somethingQ // ClearAll
DownValues@somethingQ = HoldPattern@somethingQ@# :> True & /@
Append[#@Symbol, Alternatives @@ #@Blank]& @
GroupBy[List @@ Join @@ patts, Head];
somethingQ@_ = False;

somethingQ@a // RepeatedTiming   (* {2.*10^-7, True} *)
somethingQ@c // RepeatedTiming   (* {1.8*10^-7, True} *)
somethingQ@g[] // RepeatedTiming (* {4.*10^-7, True} *)
somethingQ@h[] // RepeatedTiming (* {0.0055, True} *)
somethingQ@x // RepeatedTiming   (* {0.0055, False} *)

Of course here extraction of "non-pattern" expressions was trivial since all patterns had known simple structure, but I'm looking for a general way of extracting them from arbitrary patterns.

• By nature patterns in Alternatives are tried in order. Converting these DownValues changes the evaluation itself, not only the speed of execution. I worry that automatic conversion could make things behave unexpectedly. Is somethingQ written in such a way that this is extremely unlikely to happen? – Mr.Wizard Feb 26 '17 at 16:08
• @Mr.Wizard Only thing that came to my mind that really depends on order of matching in alternatives is possible side effect introduced by Condition or PatternTest. I believe this is taken into account in my answer. – jkuczm Feb 26 '17 at 16:15
• I meant in the case of replacement or destructuring. I guess that's not being done here? – Mr.Wizard Feb 26 '17 at 16:18
• @Mr.Wizard Here no pattern variables are used on RHS, so this simplifies problem for my particular use case. Usage of same pattern name in different places of pattern is, I think, covered. – jkuczm Feb 26 '17 at 16:31
• @Mr.Wizard I think that treating variable binding as side effect of pattern matching, so using _Pattern beside _Condition and _PatternTest as pattern with possible side effects, should take care of potential problems with pattern variable binding. – jkuczm Feb 26 '17 at 20:27

We can create a recursive top-down parser that, for each sub-expression, of pattern, will call itself on parts of this sub-expression, assemble results, and return pair containing, as first element, list of "non-pattern" expressions and, as second element, "real pattern", that in DownValues will be equivalent to given pattern sub-expression.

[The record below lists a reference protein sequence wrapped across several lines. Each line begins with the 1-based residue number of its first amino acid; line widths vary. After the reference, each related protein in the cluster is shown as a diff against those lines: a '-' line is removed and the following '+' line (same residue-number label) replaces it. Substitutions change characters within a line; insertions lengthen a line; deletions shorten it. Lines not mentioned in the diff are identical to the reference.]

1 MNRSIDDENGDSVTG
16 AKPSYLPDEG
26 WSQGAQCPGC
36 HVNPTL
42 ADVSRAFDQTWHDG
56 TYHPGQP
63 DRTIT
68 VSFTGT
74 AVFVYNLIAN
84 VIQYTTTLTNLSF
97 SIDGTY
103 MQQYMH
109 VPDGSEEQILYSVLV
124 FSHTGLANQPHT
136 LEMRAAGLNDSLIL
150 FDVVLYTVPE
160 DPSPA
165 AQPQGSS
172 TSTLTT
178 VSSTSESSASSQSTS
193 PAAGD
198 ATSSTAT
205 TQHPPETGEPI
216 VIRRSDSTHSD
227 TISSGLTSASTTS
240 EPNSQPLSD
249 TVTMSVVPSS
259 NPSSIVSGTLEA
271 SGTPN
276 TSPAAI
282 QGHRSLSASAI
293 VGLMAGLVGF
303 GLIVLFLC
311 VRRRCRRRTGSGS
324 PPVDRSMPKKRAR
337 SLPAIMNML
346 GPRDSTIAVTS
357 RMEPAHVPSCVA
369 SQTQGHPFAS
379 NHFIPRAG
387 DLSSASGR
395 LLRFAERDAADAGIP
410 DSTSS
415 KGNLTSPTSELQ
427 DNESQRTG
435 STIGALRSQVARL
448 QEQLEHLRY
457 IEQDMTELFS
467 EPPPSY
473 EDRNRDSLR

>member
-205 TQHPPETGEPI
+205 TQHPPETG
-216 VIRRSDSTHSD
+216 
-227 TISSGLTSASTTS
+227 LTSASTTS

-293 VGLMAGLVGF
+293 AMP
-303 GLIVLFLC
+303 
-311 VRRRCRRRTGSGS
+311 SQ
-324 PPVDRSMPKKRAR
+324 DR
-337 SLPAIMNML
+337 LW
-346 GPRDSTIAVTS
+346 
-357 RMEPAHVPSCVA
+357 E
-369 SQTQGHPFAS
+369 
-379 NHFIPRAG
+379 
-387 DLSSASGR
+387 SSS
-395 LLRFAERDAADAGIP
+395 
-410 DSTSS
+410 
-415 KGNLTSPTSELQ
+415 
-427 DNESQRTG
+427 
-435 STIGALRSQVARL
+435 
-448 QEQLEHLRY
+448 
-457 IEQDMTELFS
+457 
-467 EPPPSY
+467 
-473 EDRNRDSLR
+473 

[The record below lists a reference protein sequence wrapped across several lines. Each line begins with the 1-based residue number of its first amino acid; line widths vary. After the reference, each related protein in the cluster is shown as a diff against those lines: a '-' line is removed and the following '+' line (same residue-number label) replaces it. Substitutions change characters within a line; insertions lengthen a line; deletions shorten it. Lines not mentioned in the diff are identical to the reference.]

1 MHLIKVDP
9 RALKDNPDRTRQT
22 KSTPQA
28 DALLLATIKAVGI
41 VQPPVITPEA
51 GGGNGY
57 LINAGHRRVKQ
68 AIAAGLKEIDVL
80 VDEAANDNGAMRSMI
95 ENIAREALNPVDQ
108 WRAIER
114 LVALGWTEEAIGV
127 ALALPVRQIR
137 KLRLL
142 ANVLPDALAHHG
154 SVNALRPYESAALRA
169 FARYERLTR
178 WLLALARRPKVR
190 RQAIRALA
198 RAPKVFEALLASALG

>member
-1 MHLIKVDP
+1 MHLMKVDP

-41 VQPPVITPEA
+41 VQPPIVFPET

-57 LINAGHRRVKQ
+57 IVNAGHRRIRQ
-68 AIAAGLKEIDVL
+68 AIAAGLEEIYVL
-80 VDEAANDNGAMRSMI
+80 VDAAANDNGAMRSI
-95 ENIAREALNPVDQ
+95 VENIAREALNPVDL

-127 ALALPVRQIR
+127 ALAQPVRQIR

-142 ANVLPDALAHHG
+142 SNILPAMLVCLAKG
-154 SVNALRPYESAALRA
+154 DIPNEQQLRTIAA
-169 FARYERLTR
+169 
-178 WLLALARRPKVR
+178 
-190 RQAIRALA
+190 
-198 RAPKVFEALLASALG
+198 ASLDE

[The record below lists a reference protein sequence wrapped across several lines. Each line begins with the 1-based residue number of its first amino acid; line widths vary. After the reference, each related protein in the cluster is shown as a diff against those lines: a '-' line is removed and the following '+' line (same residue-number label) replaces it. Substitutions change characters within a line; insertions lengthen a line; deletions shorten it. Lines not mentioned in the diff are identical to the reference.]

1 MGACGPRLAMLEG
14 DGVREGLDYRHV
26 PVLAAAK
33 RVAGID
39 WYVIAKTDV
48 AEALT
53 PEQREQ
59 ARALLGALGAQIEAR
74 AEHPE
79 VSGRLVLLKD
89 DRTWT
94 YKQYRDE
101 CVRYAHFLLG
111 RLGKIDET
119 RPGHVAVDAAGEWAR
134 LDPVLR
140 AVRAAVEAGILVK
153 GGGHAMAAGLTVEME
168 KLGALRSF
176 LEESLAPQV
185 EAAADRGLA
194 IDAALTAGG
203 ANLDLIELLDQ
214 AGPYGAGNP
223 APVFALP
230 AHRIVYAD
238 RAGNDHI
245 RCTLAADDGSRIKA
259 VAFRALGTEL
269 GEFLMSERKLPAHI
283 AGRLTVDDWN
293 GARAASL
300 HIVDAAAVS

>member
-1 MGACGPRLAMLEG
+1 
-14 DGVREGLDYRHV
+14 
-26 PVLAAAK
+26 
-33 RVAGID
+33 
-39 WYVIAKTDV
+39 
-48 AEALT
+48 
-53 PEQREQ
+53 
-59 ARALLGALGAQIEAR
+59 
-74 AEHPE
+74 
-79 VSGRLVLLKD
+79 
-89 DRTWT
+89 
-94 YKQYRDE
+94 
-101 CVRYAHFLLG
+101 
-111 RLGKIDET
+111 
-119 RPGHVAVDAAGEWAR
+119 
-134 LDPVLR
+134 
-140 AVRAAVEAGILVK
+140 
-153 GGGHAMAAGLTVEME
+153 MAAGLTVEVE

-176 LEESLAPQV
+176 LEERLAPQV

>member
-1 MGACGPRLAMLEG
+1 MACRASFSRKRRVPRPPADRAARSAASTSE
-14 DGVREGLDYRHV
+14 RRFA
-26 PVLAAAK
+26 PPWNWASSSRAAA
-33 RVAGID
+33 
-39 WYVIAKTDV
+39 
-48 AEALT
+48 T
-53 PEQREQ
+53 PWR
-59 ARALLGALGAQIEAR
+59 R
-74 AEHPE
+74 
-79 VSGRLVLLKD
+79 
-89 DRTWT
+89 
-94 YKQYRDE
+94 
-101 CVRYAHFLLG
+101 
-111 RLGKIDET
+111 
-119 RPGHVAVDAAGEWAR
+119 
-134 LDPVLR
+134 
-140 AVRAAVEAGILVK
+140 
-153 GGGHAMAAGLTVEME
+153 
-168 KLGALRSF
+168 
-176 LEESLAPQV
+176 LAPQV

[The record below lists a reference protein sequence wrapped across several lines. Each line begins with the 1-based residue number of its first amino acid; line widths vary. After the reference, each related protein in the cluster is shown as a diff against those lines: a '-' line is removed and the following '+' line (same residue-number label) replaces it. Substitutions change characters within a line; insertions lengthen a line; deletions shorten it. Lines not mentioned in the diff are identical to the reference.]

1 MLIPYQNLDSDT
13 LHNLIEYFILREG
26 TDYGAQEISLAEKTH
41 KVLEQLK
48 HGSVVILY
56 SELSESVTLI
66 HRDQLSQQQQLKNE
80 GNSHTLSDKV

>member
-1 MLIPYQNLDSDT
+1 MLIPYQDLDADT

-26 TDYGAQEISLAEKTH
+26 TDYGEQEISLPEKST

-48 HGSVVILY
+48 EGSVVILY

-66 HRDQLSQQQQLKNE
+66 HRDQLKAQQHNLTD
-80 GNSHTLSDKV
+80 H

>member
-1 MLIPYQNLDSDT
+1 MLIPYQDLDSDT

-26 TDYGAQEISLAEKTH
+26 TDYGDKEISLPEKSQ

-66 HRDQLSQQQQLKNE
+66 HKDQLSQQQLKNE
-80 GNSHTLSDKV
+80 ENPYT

Recursion stops on expressions treated as "real patterns" by DownValues and on expressions free of _Alternatives.

When _Alternatives are encountered, we look for first alternative containing _Condition, _PatternTest, or _Pattern, matching this alternative can have side effects (binding variable to a name, done by Pattern, is here also considered a side effect). We leave all alternatives behind it alone, since extracting non-patterns from them could change behavior: f[patt /; sideEffect[] | a] := result is not equivalent to f[a] := result; f[patt /; sideEffect[]] := result. From alternatives before first with possible side-effect we extract non-pattern expressions.

Parser, with behavior sketched above, is implemented in following package.

BeginPackage@"DecomposePattern"; Unprotect@"*"; ClearAll@"*"

DecomposePattern::usage = "DecomposePattern[patt] \
returns {{expr1, expr2, ...}, newPatt} expression, \
where expri are pattern-free expressions matched by patt, \
created by replacing Alternatives, present in patt, \
with their consecutive pattern-free elements. \
newPatt is pattern patt with pattern-free elements of Alternatives \
removed if possible. If expri are only expressions matched by patt, \
then newPatt is Alternatives[].";

Begin@"Private"; ClearAll@"*"

$patternPatt = _Blank | _BlankNullSequence | _BlankSequence | _Condition | _Except | _IgnoringInactive | _KeyValuePattern | _Optional | _OptionsPattern | _OrderlessPatternSequence |_Pattern | _PatternSequence | _PatternTest | _Repeated | _RepeatedNull;$sideEffectPatt = _Condition | _PatternTest | _Pattern;